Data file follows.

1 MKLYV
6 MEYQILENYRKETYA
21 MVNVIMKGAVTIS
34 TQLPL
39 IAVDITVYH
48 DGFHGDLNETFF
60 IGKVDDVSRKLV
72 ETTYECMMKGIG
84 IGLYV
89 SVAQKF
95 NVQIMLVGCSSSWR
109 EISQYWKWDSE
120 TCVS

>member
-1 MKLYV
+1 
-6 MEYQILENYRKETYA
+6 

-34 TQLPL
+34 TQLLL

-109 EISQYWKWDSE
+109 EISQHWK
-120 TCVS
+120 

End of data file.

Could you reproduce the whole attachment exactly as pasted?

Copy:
1 MKLYV
6 MEYQILENYRKETYA
21 MVNVIMKGAVTIS
34 TQLPL
39 IAVDITVYH
48 DGFHGDLNETFF
60 IGKVDDVSRKLV
72 ETTYECMMKGIG
84 IGLYV
89 SVAQKF
95 NVQIMLVGCSSSWR
109 EISQYWKWDSE
120 TCVS

>member
-1 MKLYV
+1 
-6 MEYQILENYRKETYA
+6 

-34 TQLPL
+34 TQLLL

-109 EISQYWKWDSE
+109 EISQHWK
-120 TCVS
+120 